Ask The Mayor: Why Isn’t the New Bike-Passing Law Better Enforced?May 19, 2019, 12:15 PM HST · Updated May 18, 11:44 PM 16 Comments
Maui County Mayor Michael Victorino answers some of the most-asked questions submitted to his staff.
Q: The Safe Passing 3 Foot Bill, which requires drivers to keep a minimum of 3 feet between their vehicle and bicyclists while passing them, has been an official law since July 2, 2018. However, from riding daily on the roads here it seems that the motorists, commercial trucks and buses have not gotten the message that this law exists. In the mainland, there are signs up all over the roads in their states. Is there a plan to place signs up here on Maui? If so, when? Also, if we do encounter a dangerous pass (less than 3 feet) and we have video of this incident, can we take this video to the police for action against this motorist?
A: Mahalo for this important question on road safety and protection of our bicyclists.
Since this is a state law, we have been following the lead of the Hawaii Department of Transportation. My staff has been told that they don’t have any current plans to install signs related to this law, but are reminding the public that May is National Bike to School Month and hope to increase awareness of this new law.
So far, the Maui Police Department is not aware of any complaints regarding this new law and it does not appear that the courts have received any cases either. However, the department takes this issue seriously and encourages drivers and cyclists to safely share the road with all users.
Having a video may help police take action, but you also would need to prove the distance was less than three feet, get the license plate of the vehicle and identify the driver as part of your complaint. I am told, though, that there may be problems enforcing this law on many of Maui County’s narrow roads where drivers do not have adequate room to give bicyclists without crossing into the opposite lane.
I am disappointed to hear that Hawaii is one of the worst bicycle-friendly states in the U.S., but I can tell you that Maui County is helping to lead the charge in improving bikeways as well as walkways.
I recently returned from a four-day trip to Georgia for a series of intensive classes on promoting walkability through policies, systems and environmental support. I joined Maui Metropolitan Planning Organization (MPO) Executive Director Lauren Armstrong, Long Range Planning Division Administrator Pam Eaton and Public Works Traffic Engineer Nolly Yagin as their required elected official.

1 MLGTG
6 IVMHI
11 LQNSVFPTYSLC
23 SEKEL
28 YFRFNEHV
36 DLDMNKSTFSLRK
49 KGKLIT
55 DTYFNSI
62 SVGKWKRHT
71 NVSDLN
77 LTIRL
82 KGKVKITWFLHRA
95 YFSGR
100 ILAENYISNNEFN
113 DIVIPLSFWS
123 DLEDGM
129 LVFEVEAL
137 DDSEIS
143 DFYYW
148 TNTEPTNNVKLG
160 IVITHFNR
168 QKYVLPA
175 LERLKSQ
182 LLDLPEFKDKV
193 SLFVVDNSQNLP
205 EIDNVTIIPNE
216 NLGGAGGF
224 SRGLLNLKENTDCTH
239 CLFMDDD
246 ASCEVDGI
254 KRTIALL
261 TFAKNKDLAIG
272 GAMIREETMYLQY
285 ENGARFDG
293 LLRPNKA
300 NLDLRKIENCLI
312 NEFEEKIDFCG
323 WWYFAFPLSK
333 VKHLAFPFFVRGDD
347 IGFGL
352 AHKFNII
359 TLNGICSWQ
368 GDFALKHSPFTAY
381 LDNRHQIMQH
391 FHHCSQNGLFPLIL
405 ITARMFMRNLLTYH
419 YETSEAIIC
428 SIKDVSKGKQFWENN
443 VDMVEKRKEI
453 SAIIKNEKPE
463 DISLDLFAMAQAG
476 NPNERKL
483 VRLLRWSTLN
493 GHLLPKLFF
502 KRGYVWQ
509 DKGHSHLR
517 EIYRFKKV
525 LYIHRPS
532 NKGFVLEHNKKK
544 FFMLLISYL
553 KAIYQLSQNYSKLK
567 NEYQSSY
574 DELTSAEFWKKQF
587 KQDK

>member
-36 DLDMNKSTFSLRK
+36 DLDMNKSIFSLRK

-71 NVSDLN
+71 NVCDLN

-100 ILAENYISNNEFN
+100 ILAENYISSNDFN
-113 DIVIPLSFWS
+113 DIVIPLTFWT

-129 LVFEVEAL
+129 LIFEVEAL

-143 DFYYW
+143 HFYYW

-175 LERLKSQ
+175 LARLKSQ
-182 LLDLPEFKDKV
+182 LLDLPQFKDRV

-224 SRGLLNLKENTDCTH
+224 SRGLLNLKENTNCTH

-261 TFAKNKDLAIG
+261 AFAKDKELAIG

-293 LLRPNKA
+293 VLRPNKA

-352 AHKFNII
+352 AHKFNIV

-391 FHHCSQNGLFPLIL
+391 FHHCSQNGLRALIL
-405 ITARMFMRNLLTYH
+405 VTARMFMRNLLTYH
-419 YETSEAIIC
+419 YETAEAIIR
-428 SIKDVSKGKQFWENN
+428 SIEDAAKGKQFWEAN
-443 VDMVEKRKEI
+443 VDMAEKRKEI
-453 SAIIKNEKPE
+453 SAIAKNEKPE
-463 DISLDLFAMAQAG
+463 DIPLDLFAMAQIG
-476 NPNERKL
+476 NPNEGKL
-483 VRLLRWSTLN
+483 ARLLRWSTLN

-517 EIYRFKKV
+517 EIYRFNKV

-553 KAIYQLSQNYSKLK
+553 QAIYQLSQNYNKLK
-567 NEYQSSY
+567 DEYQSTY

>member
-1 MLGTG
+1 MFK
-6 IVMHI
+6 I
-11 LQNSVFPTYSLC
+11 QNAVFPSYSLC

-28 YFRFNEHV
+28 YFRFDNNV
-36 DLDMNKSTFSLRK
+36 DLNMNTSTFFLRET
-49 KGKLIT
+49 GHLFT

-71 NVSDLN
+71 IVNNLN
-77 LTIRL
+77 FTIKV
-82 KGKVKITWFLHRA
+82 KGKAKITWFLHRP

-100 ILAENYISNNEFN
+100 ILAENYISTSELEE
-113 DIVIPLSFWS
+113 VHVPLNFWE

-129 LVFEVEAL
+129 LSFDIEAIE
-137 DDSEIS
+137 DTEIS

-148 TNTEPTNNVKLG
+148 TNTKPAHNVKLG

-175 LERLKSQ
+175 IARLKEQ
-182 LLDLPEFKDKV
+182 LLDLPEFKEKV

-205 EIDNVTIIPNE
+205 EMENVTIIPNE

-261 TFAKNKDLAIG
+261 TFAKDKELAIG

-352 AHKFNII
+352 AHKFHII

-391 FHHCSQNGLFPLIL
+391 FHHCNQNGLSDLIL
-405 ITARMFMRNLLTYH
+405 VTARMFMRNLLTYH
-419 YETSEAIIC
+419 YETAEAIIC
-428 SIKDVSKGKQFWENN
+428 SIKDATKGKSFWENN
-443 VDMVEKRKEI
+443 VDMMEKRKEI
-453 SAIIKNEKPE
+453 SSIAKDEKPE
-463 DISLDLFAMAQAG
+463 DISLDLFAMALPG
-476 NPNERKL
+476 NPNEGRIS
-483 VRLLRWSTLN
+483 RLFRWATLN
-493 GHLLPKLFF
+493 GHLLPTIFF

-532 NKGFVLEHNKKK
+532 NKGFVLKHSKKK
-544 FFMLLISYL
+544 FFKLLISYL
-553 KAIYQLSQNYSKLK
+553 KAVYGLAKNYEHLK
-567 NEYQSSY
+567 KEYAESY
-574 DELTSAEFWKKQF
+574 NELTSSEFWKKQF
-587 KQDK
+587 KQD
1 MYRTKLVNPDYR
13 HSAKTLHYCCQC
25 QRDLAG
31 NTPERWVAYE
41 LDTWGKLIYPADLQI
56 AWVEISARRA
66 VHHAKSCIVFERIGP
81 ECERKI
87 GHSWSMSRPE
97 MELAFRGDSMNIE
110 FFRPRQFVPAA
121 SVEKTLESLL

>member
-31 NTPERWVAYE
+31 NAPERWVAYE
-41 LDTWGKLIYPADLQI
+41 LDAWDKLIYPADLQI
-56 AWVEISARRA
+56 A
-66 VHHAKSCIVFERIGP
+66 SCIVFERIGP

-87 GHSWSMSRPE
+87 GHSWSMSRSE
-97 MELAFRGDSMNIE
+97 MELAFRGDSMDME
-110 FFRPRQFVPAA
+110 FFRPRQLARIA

Maui MPO is currently working on the Hele Mai Maui 2040 Transportation Plan, which includes multiuse paths and Complete Streets that make it safe and comfortable to walk and bike around the island. Two federally funded projects set to move forward in the next couple of years are the West Maui Greenway multiuse path, with a first phase being planned for Kapunakea Street to Lahaina Civic Center, and Onehe ʻe Avenue Complete Street that fronts Kahului Community Park and connects people to housing, schools, shopping and recreation. Both of these projects will include dedicated space for people walking and biking.
Maui Bicycling League (MBL) is hosting a series of group bike rides on third Saturdays with support from Hawaii Tourism Authority, with the goal to promote bicycling as a fun activity for residents and visitors. Riding in small groups and following traffic laws is a great way to safely enjoy Maui’s scenery and show demand for expanding our multimodal network of bike and pedestrian-friendly facilities.
Want to Ask The Mayor?
Submit your Maui County related questions to Mayor Michael Victorino by email at [email protected], by phone at (808) 270-7855 or via mail to 200 S. High Street, ninth floor, Wailuku, Hawaiʻi 96793.
Questions submitted will be considered for inclusion in the “Ask the Mayor” column.
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